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DIY Ghetto-Fab Chiller under $20

eScott

New Member
So i recently had a situation where my room temp was spot-on but a new all-black propagator res had nute temps shooting into the high 80's-90's :30:
I couldn't really quit my job to stay home and swap out frozen water bottles every 1.3 hours so I took my usual $20 spending cash to wally world and used other parts I had on hand to build a chiller for the res with less than $20.
The first thing you'll need is one of these coolers. compare prices at wally world. h.d., etc.





In addition to that sucker you'll need a sampling of 1/2" barb fittings, 1/2" tubing and nipples (tee hee). I had them laying around but they could be had new and still likely meet the $20 budget.



Shown above is some of what you'll need.
a 3'4 drill bit
Black aquarium silicone. Doesn't have to be be black, it's what I had.
FOUR 1/2" threaded to 1/2" barbed elbows. TOROs funny-pipe fittings work great.
TWO 1/2 threaded risers with the length being long enough for the thickness of your cooler.
10ft or more of 1/2" tubing
Hits from the treefrog pipe optional

First thing we need is and IN and and OUT as shown here. I put one at the very bottom and one at the top. take into consideration how deep the lid seats or you wont be able to close it





Drill your two holes with the 3/4" drillbit.
Here's a few detail shots showing the nipples snugly fitting through the holes inside and out.







I wasn't sure if I'd get a good seal on the outside texture with an o-ring so I used the silicone as a thread sealant. coated all the threads before assembling the elbows









The elbows finished inside. Notice the opposite directions. you're going to have a spiral of hose inside the cooler so one will need to face left, one right



Wind your length of 1/2" hose inside from bottom to top in a coil pushing against the cooler. 10ft is good, 20 ft would've been better.

Here's my interior after sealing the hose into place and a couple coats of white plastic spraypaint to give it the "fridge look" lol




This is powered by a small pump I have for draining res's. Any small pump is good. The idea is to let the nutes flow through the chiller as slow as possible, accelerating cooling. a small aquarium powerhead would work fine. The only time in hydro where smaller is OK lol

Just drop the pump into your res, connect to the top fitting. connect the bottom to drain back in your res, fill with ice and top of with cold water.
Obviously this works best away from the heat of your grow area. as long as there is no big uphill pumping you can put this outside your closet or in an insulated area.

If it starts chilling too much, just use more water/less ice.
Once a day maintenance and it works so much better than frozen bottles after every damn sitcom.

Thoughts?

:439:
 

McBudz

Nug of the Month: Oct 2008
So i recently had a situation where my room temp was spot-on but a new all-black propagator res had nute temps shooting into the high 80's-90's :30:
I couldn't really quit my job to stay home and swap out frozen water bottles every 1.3 hours so I took my usual $20 spending cash to wally world and used other parts I had on hand to build a chiller for the res with less than $20.
The first thing you'll need is one of these coolers. compare prices at wally world. h.d., etc.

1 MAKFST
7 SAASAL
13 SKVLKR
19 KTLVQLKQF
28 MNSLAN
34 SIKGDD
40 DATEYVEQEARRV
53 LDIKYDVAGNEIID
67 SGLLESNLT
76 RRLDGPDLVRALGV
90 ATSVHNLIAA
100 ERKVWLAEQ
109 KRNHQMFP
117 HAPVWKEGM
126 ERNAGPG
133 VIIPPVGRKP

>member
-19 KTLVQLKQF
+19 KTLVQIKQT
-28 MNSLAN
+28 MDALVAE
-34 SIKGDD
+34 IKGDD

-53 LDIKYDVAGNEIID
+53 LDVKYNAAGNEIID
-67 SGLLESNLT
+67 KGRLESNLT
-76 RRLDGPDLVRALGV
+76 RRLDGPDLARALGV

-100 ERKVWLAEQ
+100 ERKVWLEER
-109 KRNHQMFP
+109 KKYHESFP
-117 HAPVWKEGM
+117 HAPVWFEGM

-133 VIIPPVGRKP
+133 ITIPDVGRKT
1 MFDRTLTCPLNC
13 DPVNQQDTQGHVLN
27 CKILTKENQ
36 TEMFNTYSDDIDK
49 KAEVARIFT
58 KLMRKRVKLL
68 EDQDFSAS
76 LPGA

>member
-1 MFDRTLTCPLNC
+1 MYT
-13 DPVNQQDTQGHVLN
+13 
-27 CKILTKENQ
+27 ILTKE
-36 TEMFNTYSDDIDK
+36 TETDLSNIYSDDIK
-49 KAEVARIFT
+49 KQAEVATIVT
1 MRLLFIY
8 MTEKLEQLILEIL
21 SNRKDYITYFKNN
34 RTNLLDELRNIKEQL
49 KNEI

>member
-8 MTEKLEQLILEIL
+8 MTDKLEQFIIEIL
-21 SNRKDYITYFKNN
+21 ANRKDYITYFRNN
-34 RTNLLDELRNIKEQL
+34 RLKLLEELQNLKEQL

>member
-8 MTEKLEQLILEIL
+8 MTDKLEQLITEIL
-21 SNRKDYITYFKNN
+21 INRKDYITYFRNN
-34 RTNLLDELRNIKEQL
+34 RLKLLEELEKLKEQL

In addition to that sucker you'll need a sampling of 1/2" barb fittings, 1/2" tubing and nipples (tee hee). I had them laying around but they could be had new and still likely meet the $20 budget.



Shown above is some of what you'll need.
a 3'4 drill bit
Black aquarium silicone. Doesn't have to be be black, it's what I had.
FOUR 1/2" threaded to 1/2" barbed elbows. TOROs funny-pipe fittings work great.
TWO 1/2 threaded risers with the length being long enough for the thickness of your cooler.
10ft or more of 1/2" tubing
Hits from the treefrog pipe optional

First thing we need is and IN and and OUT as shown here. I put one at the very bottom and one at the top. take into consideration how deep the lid seats or you wont be able to close it





Drill your two holes with the 3/4" drillbit.
Here's a few detail shots showing the nipples snugly fitting through the holes inside and out.







I wasn't sure if I'd get a good seal on the outside texture with an o-ring so I used the silicone as a thread sealant. coated all the threads before assembling the elbows









The elbows finished inside. Notice the opposite directions. you're going to have a spiral of hose inside the cooler so one will need to face left, one right



Wind your length of 1/2" hose inside from bottom to top in a coil pushing against the cooler. 10ft is good, 20 ft would've been better.

Here's my interior after sealing the hose into place and a couple coats of white plastic spraypaint to give it the "fridge look" lol




This is powered by a small pump I have for draining res's. Any small pump is good. The idea is to let the nutes flow through the chiller as slow as possible, accelerating cooling. a small aquarium powerhead would work fine. The only time in hydro where smaller is OK lol

Just drop the pump into your res, connect to the top fitting. connect the bottom to drain back in your res, fill with ice and top of with cold water.
Obviously this works best away from the heat of your grow area. as long as there is no big uphill pumping you can put this outside your closet or in an insulated area.

If it starts chilling too much, just use more water/less ice.
Once a day maintenance and it works so much better than frozen bottles after every damn sitcom.

Thoughts?

:439:

Looks real nice man. Thanks for sharing...

Quick thought though.. Wouldnt using plastic and coating that plastic take away from the conductive properties we would seek in an application like this?

Would it be more beneficial to somehow run flexy copper tubing or are we coming outside the "ghetto fab" realm lol?

Have you put it to use yet? What type of temp differences do you see? How often are you finding you need to replace the ice?

Super clean work too man big props on the craftsmenship. Glad to have you here contributing. :peace:
 

Retired Two

420 Member
Thoughts?
Excellent post dude!

I'm lucky in that my DWC grow is in a nice cool basement and my nute temp stays at 68F without cooling but my buddy could sure use one of these. He's running an ebb and flow grow in a spare room on the main floor and even with lots of ventilation has a hard time keeping nute temps down. He's out of town quite a bit but his GF could take care of the chiller.